Look at what popped up on my #Timehop feed today:
I don’t remember the exact problem that prompted this Facebook status update, but it reminded me of my very first post about Final Cut Server in the previous version of this blog. It’s worth revisiting, with commentary at the end:
What is Final Cut Server?
by DKG on 2/2/10
I am often asked, “What is Final Cut Server?” And until last week I struggled to answer this question. The unveiling of Apple’s iPad made it all clear to me:
Final Cut Server is Apple’s attempt to abstract away the file system for digital creative work.
What does that mean?
Think about an iPhone. On the iPhone you never need to worry about where you’re installing an application. Just open the App Store, click “install,” and ‘pop’ the new app appears on your home screen.
In the ideal Final Cut Server installation, the editor, the assistant editor, and the producer never need to access the file system. No more asking the graphic artist in which sub-sub-subfolder did he save the newest graphic open.
And once you understand Final Cut Server replaces the Finder it becomes easier to see the true value of FCS. It also becomes easier to understand some of FCS’s other features, such as version control and annotation. I’ll discuss those features at a later date, because I really want to drive home the point on the benefits of an abstracted file system.
John Gruber at Daring Fireball compared the future of Apple computing to the automatic transmission:
Used to be that to drive a car, you, the driver, needed to operate a clutch pedal and gear shifter and manually change gears for the transmission as you accelerated and decelerated. Then came the automatic transmission. With an automatic, the transmission is entirely abstracted away. The clutch is gone. To go faster, you just press harder on the gas pedal.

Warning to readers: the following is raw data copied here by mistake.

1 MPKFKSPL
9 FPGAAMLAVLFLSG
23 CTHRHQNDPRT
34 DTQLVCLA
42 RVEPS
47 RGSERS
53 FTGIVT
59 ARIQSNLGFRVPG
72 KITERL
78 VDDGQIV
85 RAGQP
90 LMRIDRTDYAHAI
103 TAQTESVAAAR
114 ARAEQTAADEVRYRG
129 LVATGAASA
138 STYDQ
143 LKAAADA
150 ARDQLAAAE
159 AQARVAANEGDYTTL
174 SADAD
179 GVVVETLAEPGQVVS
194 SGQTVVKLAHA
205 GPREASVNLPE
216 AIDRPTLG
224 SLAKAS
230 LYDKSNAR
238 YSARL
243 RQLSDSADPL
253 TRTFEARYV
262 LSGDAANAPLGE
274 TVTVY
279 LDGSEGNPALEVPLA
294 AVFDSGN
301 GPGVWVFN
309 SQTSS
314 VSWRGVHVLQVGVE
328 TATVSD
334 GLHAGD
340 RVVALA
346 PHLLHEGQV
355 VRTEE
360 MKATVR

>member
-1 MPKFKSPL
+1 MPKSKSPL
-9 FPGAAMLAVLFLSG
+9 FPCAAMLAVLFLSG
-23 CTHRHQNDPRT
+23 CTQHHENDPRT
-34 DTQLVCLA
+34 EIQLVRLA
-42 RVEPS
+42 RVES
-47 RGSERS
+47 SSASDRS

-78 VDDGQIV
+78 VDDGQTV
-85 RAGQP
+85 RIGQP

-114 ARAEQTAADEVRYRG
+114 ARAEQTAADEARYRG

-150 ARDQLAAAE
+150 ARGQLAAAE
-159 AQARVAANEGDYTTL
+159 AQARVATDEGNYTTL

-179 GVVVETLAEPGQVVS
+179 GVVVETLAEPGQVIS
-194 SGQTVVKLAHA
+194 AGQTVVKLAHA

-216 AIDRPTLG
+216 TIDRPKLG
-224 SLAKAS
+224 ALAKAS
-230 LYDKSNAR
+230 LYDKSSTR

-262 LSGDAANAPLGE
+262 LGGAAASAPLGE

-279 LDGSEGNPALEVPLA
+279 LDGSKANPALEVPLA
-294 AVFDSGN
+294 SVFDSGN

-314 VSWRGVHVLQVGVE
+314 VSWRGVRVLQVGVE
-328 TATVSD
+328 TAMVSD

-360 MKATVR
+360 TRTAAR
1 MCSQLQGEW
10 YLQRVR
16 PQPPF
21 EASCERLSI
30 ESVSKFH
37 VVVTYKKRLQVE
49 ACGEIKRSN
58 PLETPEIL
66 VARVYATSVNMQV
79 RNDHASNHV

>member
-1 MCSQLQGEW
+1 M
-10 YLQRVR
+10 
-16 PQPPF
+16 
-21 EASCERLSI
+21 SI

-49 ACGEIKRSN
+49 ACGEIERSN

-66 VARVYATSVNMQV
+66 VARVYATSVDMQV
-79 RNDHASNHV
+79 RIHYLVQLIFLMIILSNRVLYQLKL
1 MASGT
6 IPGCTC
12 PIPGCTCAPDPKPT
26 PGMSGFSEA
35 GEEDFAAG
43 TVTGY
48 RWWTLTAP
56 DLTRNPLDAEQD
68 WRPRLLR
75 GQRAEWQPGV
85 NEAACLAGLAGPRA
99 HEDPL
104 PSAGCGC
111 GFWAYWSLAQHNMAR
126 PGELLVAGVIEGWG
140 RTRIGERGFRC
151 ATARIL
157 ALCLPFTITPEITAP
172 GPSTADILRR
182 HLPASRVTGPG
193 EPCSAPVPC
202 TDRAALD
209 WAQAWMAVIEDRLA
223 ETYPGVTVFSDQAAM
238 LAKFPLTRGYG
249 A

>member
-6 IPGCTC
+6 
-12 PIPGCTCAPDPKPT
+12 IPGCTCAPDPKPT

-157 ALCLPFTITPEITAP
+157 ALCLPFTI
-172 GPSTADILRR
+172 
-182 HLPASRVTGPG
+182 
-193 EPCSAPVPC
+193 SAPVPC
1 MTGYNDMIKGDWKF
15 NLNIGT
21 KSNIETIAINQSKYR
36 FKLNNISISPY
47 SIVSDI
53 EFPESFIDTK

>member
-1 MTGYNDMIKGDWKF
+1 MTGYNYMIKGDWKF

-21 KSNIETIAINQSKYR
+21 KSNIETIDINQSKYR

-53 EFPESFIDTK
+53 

That’s where Apple is taking computing. A car with an automatic transmission still shifts gears; the driver just doesn’t need to know about it. A computer running iPhone OS still has a hierarchical file system; the user just never sees it.
From my experience the most time consuming and creativity-sucking aspect of digital collaboration in post-production happens to be finding and managing the files themselves. I can not count the number of times I’ve accidentally imported a graphic from the wrong folder and later had to swap it out because an assistant editor saved it in a different, but equally logical sounding folder.
Final Cut Server attempts to alleviate this problem by removing the question, “where should I save this file?” I am certain that Apple’s intended consequence is to free the digital artist from the technology so they can focus on their real work, creation.
I still hate the file system, and I’m in good company. I’m currently reviewing Blackmagic Design’s “Definitive Guide to DaVinci Resolve 14“. The author dedicated a significant amount of time reminding the reader of the difference between the media file and the representation of it in the project.
- Pg. 35: “It is also important to understand that the clips are not copied, moved, or transcoded when you import them. DaVinci Resolve is completely non-destructive; it simple links to the unaltered files in their current locations on your hard drive.”
- Pg. 48: ” Don’t worry, changing the Display Name does not change the filename on your hard disk.”
- Pg. 84: “The project contains only the metadata for clips and timelines. It has no media associated with it.”
- Pg. 88: While describing a ripple edit: “The audio and video tracks of the clip are removed, or extracted, from the timeline, but not deleted from the bin or your hard drive.” (emphasis mine)
This speaks volumes to the difficulties the average computer user has managing files. If you spend any time managing Avid Media Composer projects, you’ll see that even seasoned editors struggle with file management, evidenced by miscellaneous assets or render files created on the system drive.
This also confirms my own firsthand experience teaching nonlinear editing. My students almost intuitively always understood editing concepts like insert, overwrite, and trim. It was the importing, exporting, and media management that tripped them up.
I think people struggle with file management because the digital world doesn’t accurately map on to the physical world. Physical objects can’t exist in two places at the same time. But with things like Smart Folders and Smart Bins there is no reason something can’t be in two places simultaneously. But this is a conversation for another day…